Mosaic Village Adds to Jazz Aesthetic in Charlotte’s West End

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When Johnson C. Smith University (JCSU) in Charlotte, North Carolina, was making plans for a new dormitory to add to its student housing, the University’s role as “a private institution with a public purpose,” was foremost in planners’ minds. The University selected a site in Charlotte’s historic West End as the dorm’s location, and set about creating a new mixed-use space that would drive revitalization in the neighborhood and bring students together with the outside community.

To help it fulfill this goal, the University worked with Charlotte-based Neighboring Concepts, a “multidisciplinary design group of professionals working together to create, enhance and connect communities through smart design and responsible planning.” Architect Daniel McNamee drew inspiration from the West End’s historic association with jazz and the nearby Excelsior Club—one of the oldest continuously running jazz venues in the country—to concept the new structure, Mosaic Village.

McNamee’s design features a brick façade mixed with colorful metal panels from Kingspan and Morin arrayed at varying depths as well as a cement fiber paneling in green to complement the look. The Kingspan metal panels, DW2000, were painted with Valspar’s Fluropon coating in Ultra-Cool Breakwater Blue, which added brilliance and vitality to the structure. In addition, to give depth to the façade, a Morin Single Skin Panel was coated in Gray. Valspar’s Fluropon coatings contain 70% PVDF resins resulting in outstanding protection against dirt and staining as well exceptional color consistency and retention.

“The primary challenge was to take a residence hall, a building type that typically has a lot of overbearing repetition, and compose a dynamic design that tells the story of the historic West End through a connection with jazz music,” said McNamee. “We chose the colors to mirror the rhythm and pattern of jazz music. The gray color was chosen to represent the staff of music, it is consistent and a necessity, but it’s the notes that make it come to life. We chose Valspar’s Fluropon coating in Ultra-Cool Breakwater Blue to act as the notes of the music,” McNamee added. “The colors are complementary, but bold, and help break up the elevation, creating captivating notes to provide an accent for the rhythm of the building.”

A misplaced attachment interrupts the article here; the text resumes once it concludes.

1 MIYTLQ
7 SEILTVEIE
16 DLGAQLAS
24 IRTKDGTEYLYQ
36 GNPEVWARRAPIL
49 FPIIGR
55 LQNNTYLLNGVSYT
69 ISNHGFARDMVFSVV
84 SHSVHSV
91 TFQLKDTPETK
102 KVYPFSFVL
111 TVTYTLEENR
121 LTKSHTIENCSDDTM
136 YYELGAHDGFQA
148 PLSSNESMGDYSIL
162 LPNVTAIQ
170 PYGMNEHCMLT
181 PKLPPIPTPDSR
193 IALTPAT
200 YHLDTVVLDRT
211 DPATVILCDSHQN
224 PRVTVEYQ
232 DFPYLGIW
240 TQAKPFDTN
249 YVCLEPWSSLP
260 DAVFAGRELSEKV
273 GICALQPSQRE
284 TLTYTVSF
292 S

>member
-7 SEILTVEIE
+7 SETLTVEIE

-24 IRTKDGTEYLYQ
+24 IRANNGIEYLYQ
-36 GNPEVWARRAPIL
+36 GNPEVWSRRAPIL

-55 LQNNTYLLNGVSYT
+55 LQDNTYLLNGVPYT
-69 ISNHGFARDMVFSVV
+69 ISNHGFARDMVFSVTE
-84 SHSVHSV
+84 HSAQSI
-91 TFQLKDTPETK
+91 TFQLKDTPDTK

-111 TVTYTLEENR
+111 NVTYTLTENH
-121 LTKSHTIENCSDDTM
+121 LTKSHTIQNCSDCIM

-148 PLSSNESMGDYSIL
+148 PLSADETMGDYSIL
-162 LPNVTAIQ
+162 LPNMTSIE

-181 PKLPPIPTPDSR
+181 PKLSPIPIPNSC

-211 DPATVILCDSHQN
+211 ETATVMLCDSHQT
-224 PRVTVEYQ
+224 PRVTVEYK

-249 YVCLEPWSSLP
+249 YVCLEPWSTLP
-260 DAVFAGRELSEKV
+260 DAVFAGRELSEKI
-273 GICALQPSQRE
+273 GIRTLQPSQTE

Completed in 2012, the 124,000-square-foot structure includes two-, four- and five-bedroom student apartments for a total of 300 tenants. Each level includes lounges and study rooms to bring students together, and the main lobby features a fitness room, game room and computer lab.

To add energy and engage the outside community in the building, the street level features 7,500 square feet of retail space that is open to the public, including a barber shop, convenience store and express restaurant. A rooftop garden on top of the public garage gives visitors a sweeping view of the city’s uptown skyline.

A representative of the metal panel supplier, Kingspan, explained that use of the insulated and single element metal wall panels enabled the creation of crisp corners for a clean look, and also facilitated fast installation—a key benefit for the small work site on a busy street.

At the building’s ribbon-cutting ceremony, Charlotte Mayor Anthony Foxx called Mosaic Village “a down payment on the future,” and highlighted the excitement surrounding the University’s new addition to the community.

JCSU is understandably proud of its new structure and architectural achievement, and boasts on its website, “The rhythmicprogression of the building pulls from the jazz aesthetic and its improvisational yet structured nature. Astudy of how the layers of music can inform and compose the layers of architecture produces an arrayof breaks, riffs, vamps, bridges, and improvs in physical form. Following these rules from the realm ofjazz, the public and physical realm of Mosaic Village becomes an architectural composition thatrespects its history, while chartering a new path for the Historic West End Community.”

In its summation of the project, Neighboring Concepts stated, “Gazing at a mosaic, it isnearly impossible to comprehend theamount of time and precision requiredto create the natural blending ofelements that result in the finalimage. Individually the pieces may appeardisjointed, yet when placed togetherthe result is incredible.”

Johnson C. Smith University of Charlotte, NC – Mosaic Village; http://www.jcsu.edu/about/mosaic-village